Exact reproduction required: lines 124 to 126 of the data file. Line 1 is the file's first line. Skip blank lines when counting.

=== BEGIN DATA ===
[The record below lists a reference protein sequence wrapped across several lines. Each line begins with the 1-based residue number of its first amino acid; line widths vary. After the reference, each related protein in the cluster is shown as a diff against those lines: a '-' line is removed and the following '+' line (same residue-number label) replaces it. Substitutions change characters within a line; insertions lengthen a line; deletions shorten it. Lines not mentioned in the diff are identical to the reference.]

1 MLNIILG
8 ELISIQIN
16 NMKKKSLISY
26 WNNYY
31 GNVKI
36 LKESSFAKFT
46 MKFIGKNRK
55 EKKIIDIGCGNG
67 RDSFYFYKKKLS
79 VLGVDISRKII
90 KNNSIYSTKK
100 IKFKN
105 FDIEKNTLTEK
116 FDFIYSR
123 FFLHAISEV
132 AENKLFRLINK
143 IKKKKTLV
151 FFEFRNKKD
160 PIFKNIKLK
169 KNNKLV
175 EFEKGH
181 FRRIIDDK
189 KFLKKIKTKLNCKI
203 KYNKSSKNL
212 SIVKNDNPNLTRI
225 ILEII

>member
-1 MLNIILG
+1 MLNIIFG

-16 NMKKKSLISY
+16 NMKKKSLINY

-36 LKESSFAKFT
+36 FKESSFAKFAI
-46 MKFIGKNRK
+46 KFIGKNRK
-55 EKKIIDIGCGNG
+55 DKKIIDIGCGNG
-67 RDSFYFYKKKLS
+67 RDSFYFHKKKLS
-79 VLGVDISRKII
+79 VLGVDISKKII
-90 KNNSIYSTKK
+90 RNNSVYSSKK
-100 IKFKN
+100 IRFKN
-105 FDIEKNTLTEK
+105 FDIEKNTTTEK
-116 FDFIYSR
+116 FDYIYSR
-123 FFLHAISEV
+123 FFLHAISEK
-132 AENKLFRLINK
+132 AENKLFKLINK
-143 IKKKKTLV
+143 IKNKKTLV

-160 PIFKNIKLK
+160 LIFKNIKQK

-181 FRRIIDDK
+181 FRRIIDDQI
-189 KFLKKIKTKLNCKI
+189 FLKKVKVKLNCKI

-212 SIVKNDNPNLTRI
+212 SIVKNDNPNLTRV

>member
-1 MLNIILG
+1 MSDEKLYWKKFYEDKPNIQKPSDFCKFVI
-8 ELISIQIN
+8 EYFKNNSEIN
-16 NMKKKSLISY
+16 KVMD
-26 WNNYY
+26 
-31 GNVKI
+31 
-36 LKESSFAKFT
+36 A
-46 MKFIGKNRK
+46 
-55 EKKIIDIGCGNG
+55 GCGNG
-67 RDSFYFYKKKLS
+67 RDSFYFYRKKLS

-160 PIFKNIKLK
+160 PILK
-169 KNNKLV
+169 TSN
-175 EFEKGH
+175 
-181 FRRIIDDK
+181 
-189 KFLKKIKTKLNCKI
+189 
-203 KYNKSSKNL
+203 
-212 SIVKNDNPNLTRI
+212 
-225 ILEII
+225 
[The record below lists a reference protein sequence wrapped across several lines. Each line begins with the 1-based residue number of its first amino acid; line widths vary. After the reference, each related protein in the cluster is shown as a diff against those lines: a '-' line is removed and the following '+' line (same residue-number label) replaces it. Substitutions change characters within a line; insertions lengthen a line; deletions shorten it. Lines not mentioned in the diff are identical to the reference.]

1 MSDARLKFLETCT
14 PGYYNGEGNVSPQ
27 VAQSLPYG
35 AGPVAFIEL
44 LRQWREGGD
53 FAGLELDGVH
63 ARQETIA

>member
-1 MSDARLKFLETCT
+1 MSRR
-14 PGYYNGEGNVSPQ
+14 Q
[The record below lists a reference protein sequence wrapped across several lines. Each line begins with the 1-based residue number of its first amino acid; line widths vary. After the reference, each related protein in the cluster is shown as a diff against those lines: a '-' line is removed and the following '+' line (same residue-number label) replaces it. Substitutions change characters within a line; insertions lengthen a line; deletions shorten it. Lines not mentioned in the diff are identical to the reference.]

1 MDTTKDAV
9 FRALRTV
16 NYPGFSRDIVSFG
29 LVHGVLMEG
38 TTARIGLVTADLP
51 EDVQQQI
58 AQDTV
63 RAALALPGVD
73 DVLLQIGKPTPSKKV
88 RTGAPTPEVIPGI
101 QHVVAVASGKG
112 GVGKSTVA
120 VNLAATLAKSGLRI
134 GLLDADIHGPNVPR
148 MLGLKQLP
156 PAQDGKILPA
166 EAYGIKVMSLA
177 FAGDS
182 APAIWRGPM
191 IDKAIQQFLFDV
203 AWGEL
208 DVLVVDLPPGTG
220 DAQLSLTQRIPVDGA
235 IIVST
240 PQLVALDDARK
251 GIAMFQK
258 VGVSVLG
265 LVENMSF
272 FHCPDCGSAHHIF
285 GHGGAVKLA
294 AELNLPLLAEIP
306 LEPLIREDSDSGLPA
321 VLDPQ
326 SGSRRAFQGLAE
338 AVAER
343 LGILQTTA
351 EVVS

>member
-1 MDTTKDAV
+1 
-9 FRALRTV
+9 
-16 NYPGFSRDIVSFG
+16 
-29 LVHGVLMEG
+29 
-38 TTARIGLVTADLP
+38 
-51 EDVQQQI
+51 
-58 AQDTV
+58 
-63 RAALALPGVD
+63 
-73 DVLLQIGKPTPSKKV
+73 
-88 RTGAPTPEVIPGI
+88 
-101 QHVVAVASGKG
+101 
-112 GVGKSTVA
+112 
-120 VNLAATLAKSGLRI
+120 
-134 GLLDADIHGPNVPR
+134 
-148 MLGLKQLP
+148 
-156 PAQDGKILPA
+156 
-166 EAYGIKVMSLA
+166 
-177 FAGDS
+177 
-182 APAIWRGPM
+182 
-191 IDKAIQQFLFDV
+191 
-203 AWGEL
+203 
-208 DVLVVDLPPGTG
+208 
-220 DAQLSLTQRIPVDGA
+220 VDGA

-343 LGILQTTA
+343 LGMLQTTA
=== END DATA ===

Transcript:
101 QHVVAVASGKG
112 GVGKSTVA
120 VNLAATLAKSGLRI